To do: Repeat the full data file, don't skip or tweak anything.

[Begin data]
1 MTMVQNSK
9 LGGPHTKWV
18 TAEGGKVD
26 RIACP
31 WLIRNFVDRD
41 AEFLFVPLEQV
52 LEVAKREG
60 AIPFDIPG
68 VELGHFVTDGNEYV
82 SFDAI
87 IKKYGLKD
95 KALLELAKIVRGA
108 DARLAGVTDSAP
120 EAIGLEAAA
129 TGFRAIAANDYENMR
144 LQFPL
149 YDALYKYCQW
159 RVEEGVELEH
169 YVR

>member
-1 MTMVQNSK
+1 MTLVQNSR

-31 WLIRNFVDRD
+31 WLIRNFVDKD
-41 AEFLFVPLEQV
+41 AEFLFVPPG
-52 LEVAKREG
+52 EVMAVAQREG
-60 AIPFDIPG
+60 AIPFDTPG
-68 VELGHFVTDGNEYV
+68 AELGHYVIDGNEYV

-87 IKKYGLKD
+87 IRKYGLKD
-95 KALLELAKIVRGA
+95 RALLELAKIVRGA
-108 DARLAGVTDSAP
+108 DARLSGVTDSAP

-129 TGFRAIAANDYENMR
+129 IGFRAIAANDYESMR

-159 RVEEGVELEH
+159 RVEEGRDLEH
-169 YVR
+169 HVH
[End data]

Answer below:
1 MTMVQNSK
9 LGGPHTKWV
18 TAEGGKVD
26 RIACP
31 WLIRNFVDRD
41 AEFLFVPLEQV
52 LEVAKREG
60 AIPFDIPG
68 VELGHFVTDGNEYV
82 SFDAI
87 IKKYGLKD
95 KALLELAKIVRGA
108 DARLAGVTDSAP
120 EAIGLEAAA
129 TGFRAIAANDYENMR
144 LQFPL
149 YDALYKYCQW
159 RVEEGVELEH
169 YVR

>member
-1 MTMVQNSK
+1 MTLVQNSR

-31 WLIRNFVDRD
+31 WLIRNFVDKD
-41 AEFLFVPLEQV
+41 AEFLFVPPG
-52 LEVAKREG
+52 EVMAVAQREG
-60 AIPFDIPG
+60 AIPFDTPG
-68 VELGHFVTDGNEYV
+68 AELGHYVIDGNEYV

-87 IKKYGLKD
+87 IRKYGLKD
-95 KALLELAKIVRGA
+95 RALLELAKIVRGA
-108 DARLAGVTDSAP
+108 DARLSGVTDSAP

-129 TGFRAIAANDYENMR
+129 IGFRAIAANDYESMR

-159 RVEEGVELEH
+159 RVEEGRDLEH
-169 YVR
+169 HVH